In a typical enterprise supply chain management application, it is desired that the RFID tag 102 be a near field and far field tag to allow it to be read from the near field and the far field. The typical RFID tag 102 is an integrated package that includes an integrated circuit encoding an identification and a loop to give it the near field tag functionality. However, since this loop does not respond to the far field, the integrated package also includes a far field antenna or tag antenna that gives it the far field tag functionality. The typical far field antenna is a dipole antenna. The far field antenna is usually electrically coupled to the near field loop and the integrated circuit in most integrated RFID tags, but in some cases, the far field antenna is not electrically coupled to the near field loop or the integrated circuit and relies on inductive or magnetic coupling. The near field loop and the far field antenna are commonly printed or etched on the substrate as part of the same printing/etching process and then the integrated circuit is carefully placed thereon. The resulting integrated device is referred to as an RFID inlay.

There are several problems with this integrated design of the RFID tag 102. First, it is well known that dielectric properties of the item that the RFID tag is attached to affect the performance of the far field antenna. That is, the dielectric of the item may change the resonate frequency of the inlay's far field antenna. In order for the RF signal to get to the integrated circuit there has to be an impedance matching between the far field antenna, the loop and the chip. The more the far field antenna is detuned, the greater the impedance is mismatched. The tag's performance degrades as the impedance mismatch increases until the tag stops working. Certain products in a retail environment are known to possess dielectric qualities that make it challenging to design good performing RFID tags. For example, the cleanser Pine-Sol® results in the detuning of the far field antenna. Knowing this problem, the vendor can design the RFID tag 102 to tune the far field antenna so that the far field antenna will match the impedance with the chip and the loop when applied to the problem item. Typically, the length of the far field antenna is altered, e.g., shortened, to tune the antenna properly to the item it will be attached. However, due to the integration of the near field RFID tag and the far field antenna, in changing the far field antenna to be tuned to a particular item, the supplier will require a different integrated RFID tag for different products. Thus, in some embodiments, the design of the near field tag and the far field antenna need to account for each other. Again, this will cause suppliers to need to stock several different integrated RFID tags suitable for various products.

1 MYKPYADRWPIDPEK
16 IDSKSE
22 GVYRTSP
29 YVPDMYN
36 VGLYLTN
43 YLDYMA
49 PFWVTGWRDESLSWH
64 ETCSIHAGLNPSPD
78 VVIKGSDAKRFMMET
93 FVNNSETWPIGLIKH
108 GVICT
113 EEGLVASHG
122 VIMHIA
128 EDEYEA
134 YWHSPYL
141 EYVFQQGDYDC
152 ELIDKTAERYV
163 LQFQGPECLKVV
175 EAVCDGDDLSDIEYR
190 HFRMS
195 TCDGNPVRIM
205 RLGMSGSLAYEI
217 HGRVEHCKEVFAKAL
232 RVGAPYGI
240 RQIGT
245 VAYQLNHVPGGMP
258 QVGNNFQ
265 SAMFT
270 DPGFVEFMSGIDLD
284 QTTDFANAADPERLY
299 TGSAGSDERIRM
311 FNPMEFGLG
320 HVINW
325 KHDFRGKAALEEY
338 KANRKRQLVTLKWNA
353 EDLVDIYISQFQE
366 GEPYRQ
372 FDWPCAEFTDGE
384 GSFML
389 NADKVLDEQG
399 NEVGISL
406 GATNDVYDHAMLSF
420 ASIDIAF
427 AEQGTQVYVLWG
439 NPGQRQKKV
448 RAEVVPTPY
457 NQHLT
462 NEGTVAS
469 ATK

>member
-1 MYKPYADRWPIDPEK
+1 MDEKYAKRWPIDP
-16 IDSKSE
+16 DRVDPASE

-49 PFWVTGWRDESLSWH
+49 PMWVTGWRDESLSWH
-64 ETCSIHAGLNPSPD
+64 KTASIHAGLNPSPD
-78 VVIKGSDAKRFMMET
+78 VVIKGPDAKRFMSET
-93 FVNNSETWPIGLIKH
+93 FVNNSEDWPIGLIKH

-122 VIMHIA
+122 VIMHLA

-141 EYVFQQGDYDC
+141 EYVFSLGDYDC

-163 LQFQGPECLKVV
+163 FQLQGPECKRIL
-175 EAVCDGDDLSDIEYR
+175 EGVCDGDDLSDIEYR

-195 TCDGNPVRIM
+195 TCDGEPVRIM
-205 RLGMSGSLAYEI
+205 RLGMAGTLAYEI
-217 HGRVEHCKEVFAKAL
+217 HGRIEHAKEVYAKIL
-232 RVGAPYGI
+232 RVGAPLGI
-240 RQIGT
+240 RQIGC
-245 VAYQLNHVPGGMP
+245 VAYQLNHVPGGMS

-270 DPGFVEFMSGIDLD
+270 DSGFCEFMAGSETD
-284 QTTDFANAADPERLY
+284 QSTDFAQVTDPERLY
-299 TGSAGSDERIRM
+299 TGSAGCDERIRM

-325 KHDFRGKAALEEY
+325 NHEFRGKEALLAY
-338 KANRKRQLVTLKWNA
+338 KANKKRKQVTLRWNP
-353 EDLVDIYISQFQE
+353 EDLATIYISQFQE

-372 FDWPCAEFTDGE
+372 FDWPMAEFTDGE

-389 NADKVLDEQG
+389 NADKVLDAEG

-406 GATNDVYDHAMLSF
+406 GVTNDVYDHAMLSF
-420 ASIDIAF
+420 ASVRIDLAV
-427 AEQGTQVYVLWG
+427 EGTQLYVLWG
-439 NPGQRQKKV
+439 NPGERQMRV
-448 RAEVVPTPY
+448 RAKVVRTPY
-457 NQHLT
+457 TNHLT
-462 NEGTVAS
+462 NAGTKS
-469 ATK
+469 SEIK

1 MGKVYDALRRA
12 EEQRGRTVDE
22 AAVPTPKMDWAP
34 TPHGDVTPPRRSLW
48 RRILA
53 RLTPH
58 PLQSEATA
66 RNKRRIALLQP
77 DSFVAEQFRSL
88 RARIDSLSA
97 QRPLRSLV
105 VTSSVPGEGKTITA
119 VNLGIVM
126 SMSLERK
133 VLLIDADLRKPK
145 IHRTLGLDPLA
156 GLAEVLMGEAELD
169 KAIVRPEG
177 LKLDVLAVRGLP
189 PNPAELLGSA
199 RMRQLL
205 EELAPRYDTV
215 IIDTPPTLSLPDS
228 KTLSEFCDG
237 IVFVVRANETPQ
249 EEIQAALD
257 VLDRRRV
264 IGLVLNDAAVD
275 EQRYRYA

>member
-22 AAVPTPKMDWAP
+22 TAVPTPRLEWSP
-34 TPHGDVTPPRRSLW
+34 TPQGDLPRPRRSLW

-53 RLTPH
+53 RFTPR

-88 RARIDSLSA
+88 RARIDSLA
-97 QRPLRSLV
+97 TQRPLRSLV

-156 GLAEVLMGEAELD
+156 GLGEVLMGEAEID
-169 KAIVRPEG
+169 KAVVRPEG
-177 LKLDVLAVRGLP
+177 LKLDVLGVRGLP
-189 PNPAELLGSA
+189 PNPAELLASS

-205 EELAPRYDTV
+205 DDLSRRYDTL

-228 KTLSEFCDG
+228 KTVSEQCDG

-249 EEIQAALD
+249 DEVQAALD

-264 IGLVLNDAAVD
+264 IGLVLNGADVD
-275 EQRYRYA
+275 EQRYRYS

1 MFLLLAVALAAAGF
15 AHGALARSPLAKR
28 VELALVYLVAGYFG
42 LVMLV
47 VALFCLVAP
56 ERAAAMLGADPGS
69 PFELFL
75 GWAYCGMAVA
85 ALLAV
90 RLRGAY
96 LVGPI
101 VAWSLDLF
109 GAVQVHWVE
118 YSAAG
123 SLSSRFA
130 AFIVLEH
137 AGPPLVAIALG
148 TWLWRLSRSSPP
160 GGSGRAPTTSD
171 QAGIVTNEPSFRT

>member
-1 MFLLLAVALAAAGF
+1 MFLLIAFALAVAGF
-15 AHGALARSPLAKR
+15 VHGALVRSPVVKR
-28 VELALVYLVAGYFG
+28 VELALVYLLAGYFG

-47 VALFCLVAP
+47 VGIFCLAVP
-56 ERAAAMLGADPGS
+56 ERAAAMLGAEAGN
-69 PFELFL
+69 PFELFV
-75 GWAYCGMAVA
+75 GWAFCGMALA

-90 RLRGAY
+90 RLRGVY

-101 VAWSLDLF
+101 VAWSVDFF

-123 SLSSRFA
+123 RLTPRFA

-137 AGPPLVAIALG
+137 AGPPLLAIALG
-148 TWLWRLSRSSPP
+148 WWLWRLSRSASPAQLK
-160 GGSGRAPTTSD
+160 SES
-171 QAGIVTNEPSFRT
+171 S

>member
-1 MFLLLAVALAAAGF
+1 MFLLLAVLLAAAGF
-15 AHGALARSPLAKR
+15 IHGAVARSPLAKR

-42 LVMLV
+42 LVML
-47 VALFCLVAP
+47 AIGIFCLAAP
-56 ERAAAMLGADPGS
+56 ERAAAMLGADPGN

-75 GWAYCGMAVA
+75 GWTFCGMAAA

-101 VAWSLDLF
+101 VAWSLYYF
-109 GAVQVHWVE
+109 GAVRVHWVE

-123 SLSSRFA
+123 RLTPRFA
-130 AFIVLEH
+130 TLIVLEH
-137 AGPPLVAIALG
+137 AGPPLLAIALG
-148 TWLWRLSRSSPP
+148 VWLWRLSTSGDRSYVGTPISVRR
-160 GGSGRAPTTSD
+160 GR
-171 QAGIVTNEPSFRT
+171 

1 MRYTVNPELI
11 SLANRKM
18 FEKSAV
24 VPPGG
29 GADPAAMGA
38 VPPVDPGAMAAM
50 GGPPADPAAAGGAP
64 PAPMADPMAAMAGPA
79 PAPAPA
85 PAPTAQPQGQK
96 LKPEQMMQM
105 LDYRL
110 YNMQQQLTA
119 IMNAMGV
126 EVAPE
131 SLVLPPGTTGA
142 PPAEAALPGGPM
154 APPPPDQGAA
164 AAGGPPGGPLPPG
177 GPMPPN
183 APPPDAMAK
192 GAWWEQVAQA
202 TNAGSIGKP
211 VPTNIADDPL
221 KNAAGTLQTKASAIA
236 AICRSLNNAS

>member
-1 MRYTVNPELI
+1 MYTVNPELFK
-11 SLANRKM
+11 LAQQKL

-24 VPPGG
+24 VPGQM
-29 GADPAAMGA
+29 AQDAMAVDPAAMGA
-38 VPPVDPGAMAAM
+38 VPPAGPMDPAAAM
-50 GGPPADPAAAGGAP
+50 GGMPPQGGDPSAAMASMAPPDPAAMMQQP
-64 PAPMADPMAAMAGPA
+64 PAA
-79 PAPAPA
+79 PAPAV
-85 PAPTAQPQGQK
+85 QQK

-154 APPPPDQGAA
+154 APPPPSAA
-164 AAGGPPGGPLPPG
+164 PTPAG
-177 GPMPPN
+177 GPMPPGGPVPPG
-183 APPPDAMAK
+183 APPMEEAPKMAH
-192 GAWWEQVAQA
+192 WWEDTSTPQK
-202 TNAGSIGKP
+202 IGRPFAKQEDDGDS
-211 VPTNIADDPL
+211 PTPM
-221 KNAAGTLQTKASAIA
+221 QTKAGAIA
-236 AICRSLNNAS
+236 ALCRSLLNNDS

Referring briefly to FIG. 4A, a conventional manufacturing process is shown for creating an RFID tag 402 to be applied to an item. The RFID tag 402 is first designed as an integration of a near field RFID tag 404 and a far field antenna 406 as described above (e.g., the near field loop and far field antenna are printed or etched on a substrate and the integrated circuit is positioned thereon). The design of the near field RFID tag 404 and the far field antenna 406 must account for each other and for the dielectric properties of the item 408 it will eventually be affixed to. Once the RFID tag 402 design is complete, the RFID tags are manufactured by or for the supplier and then applied to the item 408. In some cases, the RFID tag 402 is located on the under side of an adhesive sticker or other label and adhered to the item. In other cases, the RFID tag 402 integrated into the item or it's packaging during manufacturing of the item 408. In these cases, due to the harsh environment of manufacturing of the item (for example, due to printing, heat, high speed, etc.), it is common to damage the RFID tag 402. This makes it more difficult for a supplier or vendor to certify that the RFID tag will operate at an acceptable read rate. Finally, once the RFID tag 402 is added or affixed to the item 408, the result is a tagged item 410.